Monogram 1/48 Bf-109G-10




$Currently (2002) Out of Production


One aircraft


Scott Van Aken


Same as the RoG mold from the 80's


The 109G-10 was actually the last 'production' Bf-109 built. The plane first flew a few months after the K-4, using airframes currently on the assembly line. In the past it had been thought that the G-10 was made of rebuilt airframes, but this has since been shown to not be the case. These airframes were brought up to as close to K-4 standards as possible.

The result for researchers is that the plane is as difficult to identify from photos as just about any 109 variant. Early G-10s did not have the DB.605D engine in them and had to rely on the earlier DB.605AS engine. These 109G-10/AS airframes can be distinguished by the absence of two small 'bumps' under the forward cowling as on the later aircraft. Early G-10s also had the narrower 660x160 wheels and tires so didn't have the long wheel fairings in the upper wing. Those with the 660x190 wheels and tires had the longer fairings.

All G-10s had the Erla Haube canopy and tall wooden fin and rudder. Some had a short tail wheel strut and others the longer version. There were also two different rudders, one with two additional external trim tabs. In addition, there were two upper cowling designs, the type 100 with a smooth upsweep on the left side and the type 110 with a flat plate fairing instead. While many G-10s had a deeper oil cooler than the earlier G-14, this was not always the case. A final difference was that some had a short antenna mast and some had none at all with the antenna lead going right into the fuselage spine aft of the cockpit.

WHEW! That makes for a lot of different variations. Unfortunately, most profiles will not show the upper wing fairings and many photos are such that this feature is not visible. This makes it almost impossible to determine if an airframe is a G-10 or a G-14 or even a later G-6, especially if it had the 605AS engine. Only serials could tell. This has led to several aircraft being identified as a G-14 in one book and a G-10 in another!


  Revell/Monogram's kit is based on the G-10 that is held at the Chino Museum in California. However, Chino's G-10 is not your regular run of the mill G-10. The most common combination of parts for a G-10 were the DB 605D engine, the type 100 cowling, wide 660x190 wheels (therefore the wide wheel fairings), the taller tail wheel strut, and the rudder with the two external trim tabs.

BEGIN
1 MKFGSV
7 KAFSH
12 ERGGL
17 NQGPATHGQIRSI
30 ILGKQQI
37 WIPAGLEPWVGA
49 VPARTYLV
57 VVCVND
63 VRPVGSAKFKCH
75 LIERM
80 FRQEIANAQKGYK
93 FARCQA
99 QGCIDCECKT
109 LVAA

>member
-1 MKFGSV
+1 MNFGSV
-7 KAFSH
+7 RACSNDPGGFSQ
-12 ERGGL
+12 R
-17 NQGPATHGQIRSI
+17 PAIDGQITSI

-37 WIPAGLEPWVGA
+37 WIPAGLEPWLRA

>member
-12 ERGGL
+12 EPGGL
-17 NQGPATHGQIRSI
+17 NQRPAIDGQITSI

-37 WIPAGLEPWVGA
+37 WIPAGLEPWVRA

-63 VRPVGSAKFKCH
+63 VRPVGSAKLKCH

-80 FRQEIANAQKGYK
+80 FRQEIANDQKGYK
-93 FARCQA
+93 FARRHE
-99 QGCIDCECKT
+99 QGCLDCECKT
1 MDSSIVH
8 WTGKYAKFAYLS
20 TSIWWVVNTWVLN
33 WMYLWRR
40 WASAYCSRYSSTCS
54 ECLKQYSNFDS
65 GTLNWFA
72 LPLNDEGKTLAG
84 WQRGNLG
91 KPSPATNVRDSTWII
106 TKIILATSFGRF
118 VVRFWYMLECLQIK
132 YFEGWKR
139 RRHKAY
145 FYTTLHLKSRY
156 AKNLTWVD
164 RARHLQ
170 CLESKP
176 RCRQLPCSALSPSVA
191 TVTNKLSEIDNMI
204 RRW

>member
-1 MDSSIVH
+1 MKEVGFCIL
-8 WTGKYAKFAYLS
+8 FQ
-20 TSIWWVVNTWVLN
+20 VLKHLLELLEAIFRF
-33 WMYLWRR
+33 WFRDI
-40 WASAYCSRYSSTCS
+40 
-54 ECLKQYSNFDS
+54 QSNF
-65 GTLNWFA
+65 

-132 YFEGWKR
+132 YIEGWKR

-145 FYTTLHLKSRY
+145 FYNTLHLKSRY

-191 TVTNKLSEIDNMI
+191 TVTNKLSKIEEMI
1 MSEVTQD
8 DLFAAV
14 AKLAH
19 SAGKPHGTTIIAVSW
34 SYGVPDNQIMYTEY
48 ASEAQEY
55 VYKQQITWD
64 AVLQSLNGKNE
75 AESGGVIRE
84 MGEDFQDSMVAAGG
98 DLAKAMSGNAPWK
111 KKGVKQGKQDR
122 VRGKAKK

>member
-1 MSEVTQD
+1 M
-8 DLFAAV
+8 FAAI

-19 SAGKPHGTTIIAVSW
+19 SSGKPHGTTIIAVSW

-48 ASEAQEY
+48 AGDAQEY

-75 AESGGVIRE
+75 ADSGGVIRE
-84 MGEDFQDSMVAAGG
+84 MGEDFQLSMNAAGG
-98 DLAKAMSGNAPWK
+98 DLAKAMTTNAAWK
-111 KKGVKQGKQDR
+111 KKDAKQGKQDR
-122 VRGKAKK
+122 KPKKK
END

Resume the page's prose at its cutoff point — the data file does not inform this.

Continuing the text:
Chino's plane has a shorter tail wheel and the wide wheels.  Not many G-10s were built like this. Generally, if the plane had the short tail wheel strut, it had the thinner wheel/tire combo and no large upper wing fairings. This will come to bite me when looking for a camo and markings scheme later.

The kit itself has engraved panel lines, a fairly compete cockpit with sidewall detail, and the drop tank mount molded into the lower wing. For decades, was the most accurate 1/48 109 kit on the planet. This has now changed with the newer Hasegawa 109 kits, but it is still quite popular with builders thanks to its much lower purchase price. Even today with it out of production, it is easy to find at around $7 or so from swap meets or on-line auctions. When compared to the Hasegawa kit, its deeper panel lines and generally lower level of overall detail is apparent, but it still builds into a very nice model, especially if you want to fork over a few bucks on some aftermarket detail bits.

This particular kit was given to me by a fellow who knew it wouldn't get finished. It had been started and came with no instructions, no decals, and no clear bits, but with a small Eduard brass  fret (though for a 109G-6, was just as good for a G-10). I'm always a sucker for basket cases like this and thanks to a rather large spare parts bin, felt it would not be impossible to make this one into a fine model.


As I mentioned, the kit had been started. The wings were glued together, the exhausts glued into the fuselage as was the nose radiator. There was no seat to be found, but one was gleaned from the spares bin. The cockpit floor had the rudder pedals broken off, but these were replaced with small strips of plastic on which some generic German pedals from a Reheat brass set were glued. From the Eduard fret, a floor plate was installed after the kit plate was scraped off. On the side walls, the kit trim wheel attachment point was removed and the brass trim wheels and chain were glued on. There was also a small instrument panel and other brass 'thingie' (I think for the O2 regulator), attached.